Thank you

Discussion in 'The Club House' started by BudW, Nov 10, 2009.

  1. BudW

    BudW New Member

    [ame=]YouTube - Military Taps[/ame]

    [ame=]YouTube - The Brother That Never Returned Home[/ame]

    [ame=]YouTube - Dedication to all of our fallen soldiers[/ame]

    THANK YOU VETERANS!!!!!!!!!!!!
  2. dunerunner

    dunerunner New Member

    Thank you for your sacrifice and service to your country. We will never forget!! [ame][/ame]
    Last edited: Nov 10, 2009

  3. zhuk

    zhuk New Member

    Indeed. A debt of gratitude is owed to all our veterans on Remembrance Day.


    Lest we forget.

    Aust Light Horse

    No man's land from a trench, France

    Aust soldier picking anemone poppies


    Now when I was a young man I carried me pack
    And I lived the free life of the rover.
    From the Murray’s green basin to the dusty outback,
    Well, I waltzed my Matilda all over.
    Then in 1915, my country said, “Son,
    It’s time you stop ramblin’, there’s work to be done.”
    So they gave me a tin hat, and they gave me a gun,
    And they marched me away to the war.

    And the band played “Waltzing Matilda,”
    As the ship pulled away from the quay,
    And amidst all the cheers, the flag waving, and tears,
    We sailed off for Gallipoli.

    And how well I remember that terrible day,
    How our blood stained the sand and the water;
    And of how in that hell that they call Suvla Bay
    We were butchered like lambs at the slaughter.
    Johnny Turk, he was waitin’, he primed himself well;
    He showered us with bullets, and he rained us with shell –
    And in five minutes flat, he’d blown us all to hell,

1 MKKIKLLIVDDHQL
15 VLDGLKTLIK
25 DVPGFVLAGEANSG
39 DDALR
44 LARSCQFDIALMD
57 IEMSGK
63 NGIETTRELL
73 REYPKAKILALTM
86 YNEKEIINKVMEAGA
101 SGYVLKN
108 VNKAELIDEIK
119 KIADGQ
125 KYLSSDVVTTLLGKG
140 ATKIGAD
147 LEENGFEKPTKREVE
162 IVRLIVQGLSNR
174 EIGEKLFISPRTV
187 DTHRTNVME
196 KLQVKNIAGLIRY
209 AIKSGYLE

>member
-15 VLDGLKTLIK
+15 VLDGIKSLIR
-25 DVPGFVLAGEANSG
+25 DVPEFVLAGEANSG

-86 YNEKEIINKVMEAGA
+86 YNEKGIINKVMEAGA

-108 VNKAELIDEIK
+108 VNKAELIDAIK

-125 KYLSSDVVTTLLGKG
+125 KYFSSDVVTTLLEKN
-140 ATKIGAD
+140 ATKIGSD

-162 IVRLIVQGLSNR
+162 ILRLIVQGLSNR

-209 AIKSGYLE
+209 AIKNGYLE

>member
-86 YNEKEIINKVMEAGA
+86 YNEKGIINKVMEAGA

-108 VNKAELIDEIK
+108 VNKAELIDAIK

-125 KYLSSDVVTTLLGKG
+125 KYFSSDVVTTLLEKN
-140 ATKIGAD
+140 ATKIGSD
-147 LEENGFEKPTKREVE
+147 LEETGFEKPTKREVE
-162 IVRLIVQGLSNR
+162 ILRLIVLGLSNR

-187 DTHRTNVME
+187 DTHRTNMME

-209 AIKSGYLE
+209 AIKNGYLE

Nearly blew us right back to Australia.

    But the band played “Waltzing Matilda,”
    When we stopped to bury our slain,
    Well, we buried ours, and the Turks buried theirs,
    Then we started all over again.

    And those that were left, well, we tried to survive
    In that mad world of blood, death and fire.
    And for ten weary weeks I kept myself alive
    Though around me the corpses piled higher.
    Then a big Turkish shell knocked me arse over head,
    And when I woke up in me hospital bed
    And saw what it had done, well, I wished I was dead –
    Never knew there was worse things than dying.

    For I’ll go no more “Waltzing Matilda,”
    All around the green bush far and free –
    To hump tents and pegs, a man needs both legs,
    No more “Waltzing Matilda” for me.

    So they gathered the crippled, the wounded, the maimed,
    And they shipped us back home to Australia.
    The armless, the legless, the blind, the insane,
    Those proud wounded heroes of Suvla.
    And as our ship sailed into Circular Quay,
    I looked at the place where me legs used to be,
    And thanked Christ there was nobody waiting for me,
    To grieve, to mourn and to pity.

    But the band played “Waltzing Matilda,”
    As they carried us down the gangway,
    But nobody cheered, they just stood and stared,
    Then they turned all their faces away.

    And so now every April, I sit on my porch